Leisure Expenses: $55

Clothing Expenses: $260

Hourly Minimum Wage: $14.00 

Expected Annual Income: $68,750

2. Saint John City, New Brunswick

Saint John City, New Brunswick
(Source: Intelligent Community Forum)

The second-largest city in New Brunswick, Saint John awaits those who love nature and clean carefree life in the countryside. Luckily, even the infrastructure is advanced for the anxious millennial and there are plans to upgrade it further.

It is a major industrial hub as it operates Canada’s biggest oil refinery and biggest dry dock. Another major source of commercial activity here is the famous Port of Saint John. Expect work opportunities in industries like forestry, brewing, electricity, oil, transportation, and aquaculture.

It also hosts several military units of the Canadian Armed Forces. Labor union spirit is extraordinarily strong here for this is the first Canadian city to form a labor union back in the 19th century. You can also satisfy the inner creative in you here with the city’s booming arts and theatre scene.

To sum up, Saint John City is one of the best options for those who care about affordability.  

Rent: $540 – $1200

Real Estate Cost: $200,000

Food Expenses: $189

Transport Expenses: $100

Utility Bills: $225

Leisure Expenses: $91

Clothing Expenses: $300

Hourly Minimum Wage: $11.70

Average Annual Income: $60,500

3. Halifax, Nova Scotia

Halifax, Nova Scotia
(Source: Wikipedia)

You don’t necessarily have to move to the countryside if you feel overwhelmed by fast-paced city life. You can move to a gorgeous city in Nova Scotia known as Halifax.

Here, unlike other major cities, the weather isn’t severe, and life is much more easygoing. Infused with arts, culture, entrepreneurship, stunning scenery, terrific nightlife, youthful energy – you will always find something to do here. 

If these aren’t enough to convince you to move to Halifax, know that here you can afford to buy a spacious house without paying any mortgage whatsoever. 

Rent: $750 – $1710

Real Estate Cost: $330,000

Food & Grocery Expenses: $192

Transport Expenses: $89

Utility Bills: $195

Leisure Expenses: $70.38

Clothing Expenses: $265

Hourly Minimum Wage: $12.55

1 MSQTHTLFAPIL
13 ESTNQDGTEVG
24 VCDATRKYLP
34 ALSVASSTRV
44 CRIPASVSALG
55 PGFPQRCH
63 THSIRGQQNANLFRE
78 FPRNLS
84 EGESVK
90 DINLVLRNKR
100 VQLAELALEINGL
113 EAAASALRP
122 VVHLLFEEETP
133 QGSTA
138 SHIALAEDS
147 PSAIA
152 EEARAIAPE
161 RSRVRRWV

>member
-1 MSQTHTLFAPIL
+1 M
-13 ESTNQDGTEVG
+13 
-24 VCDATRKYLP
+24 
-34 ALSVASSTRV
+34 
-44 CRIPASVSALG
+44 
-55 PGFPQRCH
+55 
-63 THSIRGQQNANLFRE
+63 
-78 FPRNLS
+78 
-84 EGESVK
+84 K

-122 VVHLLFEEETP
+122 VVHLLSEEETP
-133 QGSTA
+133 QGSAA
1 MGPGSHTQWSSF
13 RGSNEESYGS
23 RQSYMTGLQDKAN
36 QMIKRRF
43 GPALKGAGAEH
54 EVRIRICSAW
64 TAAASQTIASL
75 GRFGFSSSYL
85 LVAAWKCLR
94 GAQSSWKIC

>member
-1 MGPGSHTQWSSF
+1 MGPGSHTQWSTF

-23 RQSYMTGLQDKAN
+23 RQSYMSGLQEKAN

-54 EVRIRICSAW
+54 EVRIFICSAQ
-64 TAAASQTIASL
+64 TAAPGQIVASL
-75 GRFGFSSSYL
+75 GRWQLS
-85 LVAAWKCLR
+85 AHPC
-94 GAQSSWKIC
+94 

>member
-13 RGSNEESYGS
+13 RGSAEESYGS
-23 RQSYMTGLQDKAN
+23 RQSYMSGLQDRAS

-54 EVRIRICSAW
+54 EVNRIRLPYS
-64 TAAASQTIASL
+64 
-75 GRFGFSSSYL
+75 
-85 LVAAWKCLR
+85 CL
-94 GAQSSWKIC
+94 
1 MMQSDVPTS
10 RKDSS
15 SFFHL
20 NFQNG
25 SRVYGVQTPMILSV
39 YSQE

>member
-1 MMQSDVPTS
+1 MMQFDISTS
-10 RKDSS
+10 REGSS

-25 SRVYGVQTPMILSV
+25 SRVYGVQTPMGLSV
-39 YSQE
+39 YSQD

Average Annual Income: $67,050

4. Winnipeg, Manitoba

Winnipeg, Manitoba
(Source: https://traveladventureeverywhere.blogspot.com/2012/01/spectacular-end-to-busy-day-with-sunset.html)

Living here – the capital of Manitoba and the eighth-largest city in Canada – is not for the faint at heart. For example, it will take some time to get used to the harsh winter here. Crime rate is the highest in the country. Infrastructure could be better.

But it’s still all worth it!

Expenses are unbelievably so low here that you can do virtually anything! Start a business, travel with your friends, take a trip to see the polar bears, watch the sports, or even buy a house in your twenties!

In fact, Manitoba possibly has the cheapest housing options amongst all the Canadian cities. Also, because of its cultural diversity, Winnipeg has some amazing cuisine selections and a flourishing arts scene. What’s more, commuting here is far easier than in a major expensive city.

The unemployment rate in Winnipeg is one of the lowest at 8.2%. Here, there are loads of job opportunities to find in manufacturing, agriculture, aerospace, healthcare, and government administration. Awesome companies like Boeing and Bristol Aerospace even operate here!

Rent: $740 – $1120

Real Estate Cost: $300,000

Food & Grocery Expenses: $175

Transport Expenses: $106

Utility Bills: $185

Leisure Expenses: $65

Clothing Expenses: $235

Hourly Minimum Wage: $11.65

Average Annual Income: $64,160

Final Words

Moving to a new place in North America may be nerve-wracking but not when you have the right information on the cost of living in Canada. Like this list. It is hard to keep track of how the expenses, income, and tax rates vary from province to province.

But what does not vary is the quality of living and the perks each Canadian city extends to its citizens. No wonder that its cities are consistently ranked as the best places to live in. No wonder that Canada is such a popular place to immigrate to.

And, even if you still get lost – this list is always here to guide you. Happy Moving!